Pre-workout is becoming increasingly popular as gym culture takes over the U.S., but it can cause jitters and many users are curious about how long its effects last.
But is there any medical research testing how long pre-workout lasts? Does it depend on its active ingredients? How long does it take the body to clear caffeine? And are some pre-workouts a risk to your health?
In this article we’ll answer all of these questions and more as we review clinical trial data to explain how long the effects of most pre-workouts will last.
We'll break down how long it takes for the body to clear the active ingredients in most pre-workouts, share a video on some of the health risks of certain pre-workout products (and what to look out for), and give our clean pre-workout picks.
How Long Does Pre-Workout Stay in Your System?
Because very few pre-workout brands publish clinical trials testing their products, the best way to determine how long a pre-workout will last is to analyze some of the most common active ingredients.
The half-life of an ingredient refers to how long it takes for the body to break down 50% of it. We can assume that most of the stimulatory effects will be over by the ingredient's half-life.
Caffeine is the most popular ingredient in pre-workouts, and one of the safest and most well-known stimulant compounds. As most consumers are aware, it’s the active chemical compound in coffee.
The half-life of caffeine is 5 hours according to medical research. For smaller caffeine doses such as 100 milligrams (mg), it’s likely that the effects will have worn off before then. But if your pre-workout contains larger caffeine doses like 300 or 400 mg, you may still be feeling some effects at the half-life point.
Guarana is another popular stimulatory ingredient found in pre-workouts and energy drinks. It’s a plant that contains caffeine, theobromine and theophylline, all of which are stimulant compounds.
The half life of guarana should be considered to be longer than caffeine, based on medical research, although the research on the topic is still early. 6 hours is a safe assumption.
Theacrine is a stimulant that’s becoming more common in pre-workout formulations because it’s been shown to improve both energy and mood in a medical review published in the Nutrients journal.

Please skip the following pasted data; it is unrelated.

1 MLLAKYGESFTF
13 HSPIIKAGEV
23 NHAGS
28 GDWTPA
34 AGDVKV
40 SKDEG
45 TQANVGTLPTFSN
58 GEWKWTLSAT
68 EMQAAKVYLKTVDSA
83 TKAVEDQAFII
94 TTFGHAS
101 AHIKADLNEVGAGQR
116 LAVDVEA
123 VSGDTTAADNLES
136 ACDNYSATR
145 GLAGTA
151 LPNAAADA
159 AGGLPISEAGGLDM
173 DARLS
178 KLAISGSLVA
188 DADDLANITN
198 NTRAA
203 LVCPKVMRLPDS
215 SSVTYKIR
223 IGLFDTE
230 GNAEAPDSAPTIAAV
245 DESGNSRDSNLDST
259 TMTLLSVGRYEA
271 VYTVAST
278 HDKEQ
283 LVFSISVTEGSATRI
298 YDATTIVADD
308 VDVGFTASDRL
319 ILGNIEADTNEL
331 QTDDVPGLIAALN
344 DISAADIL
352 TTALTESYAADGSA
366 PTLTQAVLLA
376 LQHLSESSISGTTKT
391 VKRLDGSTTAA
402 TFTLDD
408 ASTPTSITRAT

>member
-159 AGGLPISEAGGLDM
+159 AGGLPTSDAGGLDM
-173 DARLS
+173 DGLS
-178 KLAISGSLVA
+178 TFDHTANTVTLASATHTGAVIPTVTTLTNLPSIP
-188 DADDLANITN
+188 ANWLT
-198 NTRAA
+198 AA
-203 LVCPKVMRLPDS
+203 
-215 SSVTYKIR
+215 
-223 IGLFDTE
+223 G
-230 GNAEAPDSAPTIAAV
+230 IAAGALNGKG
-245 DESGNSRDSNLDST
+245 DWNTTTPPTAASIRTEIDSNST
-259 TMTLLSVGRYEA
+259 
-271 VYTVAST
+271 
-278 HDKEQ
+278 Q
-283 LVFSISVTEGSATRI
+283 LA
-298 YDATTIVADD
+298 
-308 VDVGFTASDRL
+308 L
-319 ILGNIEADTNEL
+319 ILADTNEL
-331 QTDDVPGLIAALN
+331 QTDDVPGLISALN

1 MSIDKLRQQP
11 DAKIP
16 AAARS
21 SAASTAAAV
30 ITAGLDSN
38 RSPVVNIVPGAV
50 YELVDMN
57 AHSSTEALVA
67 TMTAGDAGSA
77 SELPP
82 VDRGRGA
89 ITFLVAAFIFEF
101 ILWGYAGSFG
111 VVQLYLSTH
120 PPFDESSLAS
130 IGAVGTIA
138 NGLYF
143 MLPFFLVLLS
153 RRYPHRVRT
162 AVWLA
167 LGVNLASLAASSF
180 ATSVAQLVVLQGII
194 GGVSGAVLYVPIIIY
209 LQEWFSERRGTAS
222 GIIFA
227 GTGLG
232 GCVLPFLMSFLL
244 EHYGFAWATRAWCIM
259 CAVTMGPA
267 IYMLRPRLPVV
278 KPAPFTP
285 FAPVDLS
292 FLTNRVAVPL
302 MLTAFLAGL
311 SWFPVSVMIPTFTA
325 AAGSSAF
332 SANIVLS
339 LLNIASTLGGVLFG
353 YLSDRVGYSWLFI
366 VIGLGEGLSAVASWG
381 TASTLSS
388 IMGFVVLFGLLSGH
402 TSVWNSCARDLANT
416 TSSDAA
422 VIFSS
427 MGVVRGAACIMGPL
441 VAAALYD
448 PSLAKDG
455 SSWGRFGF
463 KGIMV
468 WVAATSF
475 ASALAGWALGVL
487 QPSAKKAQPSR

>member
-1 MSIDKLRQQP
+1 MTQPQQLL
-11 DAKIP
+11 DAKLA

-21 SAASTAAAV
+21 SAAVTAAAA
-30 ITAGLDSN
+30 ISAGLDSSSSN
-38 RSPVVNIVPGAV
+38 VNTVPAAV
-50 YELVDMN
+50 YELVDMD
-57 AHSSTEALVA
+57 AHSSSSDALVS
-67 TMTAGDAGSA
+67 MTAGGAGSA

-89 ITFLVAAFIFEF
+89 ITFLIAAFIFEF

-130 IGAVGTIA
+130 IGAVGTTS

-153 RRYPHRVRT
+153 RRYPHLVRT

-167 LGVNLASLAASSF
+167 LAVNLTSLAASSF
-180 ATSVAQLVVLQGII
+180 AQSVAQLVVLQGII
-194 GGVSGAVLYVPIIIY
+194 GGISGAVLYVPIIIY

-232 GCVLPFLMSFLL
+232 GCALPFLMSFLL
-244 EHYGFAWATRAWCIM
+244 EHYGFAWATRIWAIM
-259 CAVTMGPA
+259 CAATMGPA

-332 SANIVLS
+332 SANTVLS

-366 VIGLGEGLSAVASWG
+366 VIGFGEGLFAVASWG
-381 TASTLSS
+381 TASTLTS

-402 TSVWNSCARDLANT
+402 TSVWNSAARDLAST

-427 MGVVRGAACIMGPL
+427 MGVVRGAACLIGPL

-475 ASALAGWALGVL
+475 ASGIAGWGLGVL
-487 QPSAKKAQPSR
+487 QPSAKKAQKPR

The half-life of Theacrine is estimated to be about 20 hours, but anecdotal user reports have suggested the effects are insignificant after 6 hours.
Based on the available research, we believe that the effects of most pre-workouts will peak around one hour after ingestion and slowly fade over the following five hours until the effects are barely noticeable.
Most stimulatory compounds like caffeine will cause users to build a tolerance. This means that given the same dose, the subjective stimulation experienced by someone who regularly uses caffeine will be lower than the stimulation experienced by someone who rarely uses caffeine.
Can Pre-Workout be Dangerous?
A video by fitness channel "Nick's Strength and Power" has over 270,000 views and explains the risks of some commercial pre-workout products:
Our Clean Pre-Workout Picks
The pre-workout supplement we recommend is Naked Energy by Naked Nutrition.
It provides an effective dose of beta alanine and caffeine for power and stamina improvements, and it’s entirely free of questionable additive ingredients like artificial sweeteners and artificial colors.
Interested consumers can check out Naked Energy at this link to its product page on the official brand website.
Illuminate Labs sells a Panax Ginseng extract supplement for only $15 on a subscription basis which is highly potent (minimum 8% ginsenosides) and is third-party tested to ensure label accuracy and purity. Interested consumers can check out Illuminate Labs Panax Ginseng Extract at this link to the product page on our website.